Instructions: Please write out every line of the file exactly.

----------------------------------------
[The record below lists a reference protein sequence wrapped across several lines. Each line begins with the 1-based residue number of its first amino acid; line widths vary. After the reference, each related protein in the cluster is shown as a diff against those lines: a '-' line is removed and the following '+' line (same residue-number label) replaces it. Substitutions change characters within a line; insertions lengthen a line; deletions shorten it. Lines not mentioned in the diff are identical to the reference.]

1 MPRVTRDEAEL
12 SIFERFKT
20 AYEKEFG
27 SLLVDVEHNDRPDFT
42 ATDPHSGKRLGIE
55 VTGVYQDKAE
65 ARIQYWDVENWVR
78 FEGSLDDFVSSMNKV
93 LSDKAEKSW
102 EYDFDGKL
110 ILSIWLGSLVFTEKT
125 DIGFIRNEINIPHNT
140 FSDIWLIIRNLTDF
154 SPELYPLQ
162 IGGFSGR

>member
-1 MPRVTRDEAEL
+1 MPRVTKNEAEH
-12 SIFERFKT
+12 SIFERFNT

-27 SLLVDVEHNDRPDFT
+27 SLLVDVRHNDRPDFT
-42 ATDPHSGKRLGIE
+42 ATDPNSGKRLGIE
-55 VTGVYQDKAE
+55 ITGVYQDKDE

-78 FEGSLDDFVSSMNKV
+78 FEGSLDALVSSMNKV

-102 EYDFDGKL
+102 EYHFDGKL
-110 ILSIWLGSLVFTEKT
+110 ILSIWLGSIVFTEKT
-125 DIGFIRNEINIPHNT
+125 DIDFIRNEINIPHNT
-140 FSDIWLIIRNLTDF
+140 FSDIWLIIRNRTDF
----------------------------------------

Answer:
[The record below lists a reference protein sequence wrapped across several lines. Each line begins with the 1-based residue number of its first amino acid; line widths vary. After the reference, each related protein in the cluster is shown as a diff against those lines: a '-' line is removed and the following '+' line (same residue-number label) replaces it. Substitutions change characters within a line; insertions lengthen a line; deletions shorten it. Lines not mentioned in the diff are identical to the reference.]

1 MPRVTRDEAEL
12 SIFERFKT
20 AYEKEFG
27 SLLVDVEHNDRPDFT
42 ATDPHSGKRLGIE
55 VTGVYQDKAE
65 ARIQYWDVENWVR
78 FEGSLDDFVSSMNKV
93 LSDKAEKSW
102 EYDFDGKL
110 ILSIWLGSLVFTEKT
125 DIGFIRNEINIPHNT
140 FSDIWLIIRNLTDF
154 SPELYPLQ
162 IGGFSGR

>member
-1 MPRVTRDEAEL
+1 MPRVTKNEAEH
-12 SIFERFKT
+12 SIFERFNT

-27 SLLVDVEHNDRPDFT
+27 SLLVDVRHNDRPDFT
-42 ATDPHSGKRLGIE
+42 ATDPNSGKRLGIE
-55 VTGVYQDKAE
+55 ITGVYQDKDE

-78 FEGSLDDFVSSMNKV
+78 FEGSLDALVSSMNKV

-102 EYDFDGKL
+102 EYHFDGKL
-110 ILSIWLGSLVFTEKT
+110 ILSIWLGSIVFTEKT
-125 DIGFIRNEINIPHNT
+125 DIDFIRNEINIPHNT
-140 FSDIWLIIRNLTDF
+140 FSDIWLIIRNRTDF